I really do love this building, and this is obviously livable in its present condition (i.e., can update as you wish, don’t need to drop a lot of cash on renovations just to be able to move in), however, with that condo fee you could buy roughly $650K worth of house and have about the same monthly payment. Not to say that makes it a good deal or a bad deal, but realize that this is not even approximately comparable to spending $500K on a rowhouse, it is approximately comparable to spending $650K on a rowhouse.

  • I think this is reasonable. It’s ugly, but it’s pretty cheap for the location and square footage.

  • Nobody puts baby in a corner, or a closet.

  • Ew! Electric stove!

    • I don’t get the hate for electric stoves…I’ve cooked on both, and electric is far easier to use and clean.

      • I’m no master chef, but my opinion, and as far as I can tell the prevailing opinion, is that a gas stove is much easier to use.

        • HaileUnlikely

          I don’t get why people fuss over little things that cost less than $1K to modify after buying in the context of whether something is worth half a million or not. Would you feel differently if the price were $499K, which left you with your other $1K to buy your gas stove? The listing (more detailed listings available elsewhere) indicate that they have gas hot water, so there is obviously gas service to the building. Obviously, if there were not gas service to the building, that would be a fundamentally different scenario.

          • Because you can finance all those pretty things into a 30 year mortgage with a very low interest rate. If you start adding all the little things up, it’s hard to get that much money together since you probably just dropped it on a down payment.

          • HaileUnlikely

            Fair enough if we truly are talking about lots of pretty things. The stove alone wouldn’t make it or break it for me, though. I cook a lot and have never had anything but electric. Maybe I’d have been ruined forever and hate my former self if I ever had a gas stove, but fortunately for me, I haven’t. Honestly, it is my opinion that this is not a good deal for other reasons, but the stove has absolutely nothing to do with it, and I still have a great deal of difficulty identifying with the perspective of a half-million dollar home otherwise being a good deal except for that one five hundred dollar appliance.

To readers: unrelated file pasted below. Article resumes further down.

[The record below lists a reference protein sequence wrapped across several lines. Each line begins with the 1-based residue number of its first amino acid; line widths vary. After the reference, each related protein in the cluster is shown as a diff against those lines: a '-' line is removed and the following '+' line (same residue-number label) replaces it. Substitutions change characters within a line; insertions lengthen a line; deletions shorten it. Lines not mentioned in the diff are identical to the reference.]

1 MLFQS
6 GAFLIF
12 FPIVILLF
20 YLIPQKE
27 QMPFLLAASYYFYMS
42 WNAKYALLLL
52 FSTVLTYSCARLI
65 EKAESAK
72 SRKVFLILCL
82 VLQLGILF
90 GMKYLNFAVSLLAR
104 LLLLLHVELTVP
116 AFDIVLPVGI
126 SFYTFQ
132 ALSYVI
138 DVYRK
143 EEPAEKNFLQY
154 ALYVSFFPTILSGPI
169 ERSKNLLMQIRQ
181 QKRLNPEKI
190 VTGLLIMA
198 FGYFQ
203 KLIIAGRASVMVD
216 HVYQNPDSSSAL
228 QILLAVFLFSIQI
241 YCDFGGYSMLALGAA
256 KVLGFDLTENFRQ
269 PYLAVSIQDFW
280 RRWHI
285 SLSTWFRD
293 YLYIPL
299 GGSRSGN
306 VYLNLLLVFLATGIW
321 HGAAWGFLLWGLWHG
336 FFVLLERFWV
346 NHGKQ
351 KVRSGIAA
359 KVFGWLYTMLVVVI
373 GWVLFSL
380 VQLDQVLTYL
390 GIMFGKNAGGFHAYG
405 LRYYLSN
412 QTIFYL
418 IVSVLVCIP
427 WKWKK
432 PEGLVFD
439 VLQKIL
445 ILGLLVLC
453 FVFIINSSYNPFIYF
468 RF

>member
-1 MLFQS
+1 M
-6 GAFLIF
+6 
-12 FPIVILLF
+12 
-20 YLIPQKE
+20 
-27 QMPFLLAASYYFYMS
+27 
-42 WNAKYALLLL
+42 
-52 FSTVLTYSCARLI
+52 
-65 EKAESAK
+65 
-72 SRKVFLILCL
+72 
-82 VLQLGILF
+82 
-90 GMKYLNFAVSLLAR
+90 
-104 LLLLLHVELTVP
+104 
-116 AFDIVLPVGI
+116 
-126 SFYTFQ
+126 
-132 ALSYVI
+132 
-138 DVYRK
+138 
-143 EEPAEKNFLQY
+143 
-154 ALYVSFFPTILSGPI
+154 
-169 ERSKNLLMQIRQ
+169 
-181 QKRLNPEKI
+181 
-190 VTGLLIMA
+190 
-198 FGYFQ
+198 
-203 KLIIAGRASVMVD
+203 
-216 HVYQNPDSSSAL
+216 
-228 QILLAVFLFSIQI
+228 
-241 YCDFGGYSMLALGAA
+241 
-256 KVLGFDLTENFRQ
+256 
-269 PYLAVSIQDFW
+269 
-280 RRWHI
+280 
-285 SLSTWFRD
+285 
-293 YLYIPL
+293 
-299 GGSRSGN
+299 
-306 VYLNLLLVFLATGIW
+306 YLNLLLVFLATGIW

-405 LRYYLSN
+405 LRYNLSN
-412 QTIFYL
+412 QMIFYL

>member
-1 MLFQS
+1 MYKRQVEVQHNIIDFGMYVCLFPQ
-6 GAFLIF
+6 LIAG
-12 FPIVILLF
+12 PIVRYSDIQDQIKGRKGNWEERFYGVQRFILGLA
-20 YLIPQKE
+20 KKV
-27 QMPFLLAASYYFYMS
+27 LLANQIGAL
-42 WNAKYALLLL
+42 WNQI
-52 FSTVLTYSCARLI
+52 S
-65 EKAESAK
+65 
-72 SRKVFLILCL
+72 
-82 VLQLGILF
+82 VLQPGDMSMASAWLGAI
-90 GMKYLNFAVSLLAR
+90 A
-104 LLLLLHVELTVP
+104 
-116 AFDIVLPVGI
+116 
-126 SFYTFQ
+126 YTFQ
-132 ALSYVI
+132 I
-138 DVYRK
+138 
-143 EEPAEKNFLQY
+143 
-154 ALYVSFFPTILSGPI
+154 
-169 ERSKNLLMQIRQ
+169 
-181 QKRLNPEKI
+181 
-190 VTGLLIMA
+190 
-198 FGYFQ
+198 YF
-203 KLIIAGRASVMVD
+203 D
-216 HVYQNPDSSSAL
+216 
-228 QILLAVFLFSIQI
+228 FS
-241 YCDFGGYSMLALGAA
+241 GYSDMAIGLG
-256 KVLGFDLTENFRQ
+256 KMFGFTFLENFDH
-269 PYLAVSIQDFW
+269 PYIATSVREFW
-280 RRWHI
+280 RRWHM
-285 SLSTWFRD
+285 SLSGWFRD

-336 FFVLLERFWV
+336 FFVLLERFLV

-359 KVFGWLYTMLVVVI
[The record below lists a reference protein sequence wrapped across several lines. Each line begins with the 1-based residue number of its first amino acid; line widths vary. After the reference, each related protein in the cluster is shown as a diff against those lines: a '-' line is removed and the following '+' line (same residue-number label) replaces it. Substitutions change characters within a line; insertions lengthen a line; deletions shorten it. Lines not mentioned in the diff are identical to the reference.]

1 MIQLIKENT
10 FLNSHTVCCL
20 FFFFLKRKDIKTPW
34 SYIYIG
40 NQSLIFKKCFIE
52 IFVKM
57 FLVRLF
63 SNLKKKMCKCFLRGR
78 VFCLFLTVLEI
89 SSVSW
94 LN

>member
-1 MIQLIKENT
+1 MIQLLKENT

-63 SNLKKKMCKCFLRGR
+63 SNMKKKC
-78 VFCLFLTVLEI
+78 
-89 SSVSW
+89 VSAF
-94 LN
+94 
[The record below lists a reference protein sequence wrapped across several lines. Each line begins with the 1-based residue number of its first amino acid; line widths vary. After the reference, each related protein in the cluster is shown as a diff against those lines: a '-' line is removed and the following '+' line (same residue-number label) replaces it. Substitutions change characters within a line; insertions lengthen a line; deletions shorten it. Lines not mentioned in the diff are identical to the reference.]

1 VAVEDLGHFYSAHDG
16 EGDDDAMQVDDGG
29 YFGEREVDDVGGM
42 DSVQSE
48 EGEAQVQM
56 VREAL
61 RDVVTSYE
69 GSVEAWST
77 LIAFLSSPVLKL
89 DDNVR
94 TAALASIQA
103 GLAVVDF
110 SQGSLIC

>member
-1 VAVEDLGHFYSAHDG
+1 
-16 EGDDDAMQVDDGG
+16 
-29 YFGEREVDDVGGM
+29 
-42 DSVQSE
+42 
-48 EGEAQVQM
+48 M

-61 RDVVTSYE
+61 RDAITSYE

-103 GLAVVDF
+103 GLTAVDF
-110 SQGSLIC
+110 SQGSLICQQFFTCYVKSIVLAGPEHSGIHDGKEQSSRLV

• HaileUnlikely

            And there are lots of little tricks to lower your down payment by a small amount. Offer $501K and ask for a $1000 seller subsidy. Apply it to other costs at closing. To the seller that is the same thing as an offer for $500K.

          • Gas service to a building to provide gas heat and/or hot water is not the same thing as gas line going to every unit so you can get a gas stove. Many old buildings have the old communal boiler which provides heat and hot water (which are not metered separately to the residents), which can be powered by oil or gas. (I believe this building has communal heat, as I once looked to rent a condo in it.) Whether gas lines have been maintained to individual units (they likely were present in original construction in old buildings) is another matter. They are usually still there, but whether they were maintained in subsequent building-wide or individual apartment renovations is another issue. While I might live temporarily in a place with an electric stove (I did once for three years when in school), I would have to think long and hard about whether I’d buy a place that did not have gas service for gas cooking, as that is on my list of kitchen must haves for long term occupancy.

  • No central air, and very high condo fees, but not horribly overpriced.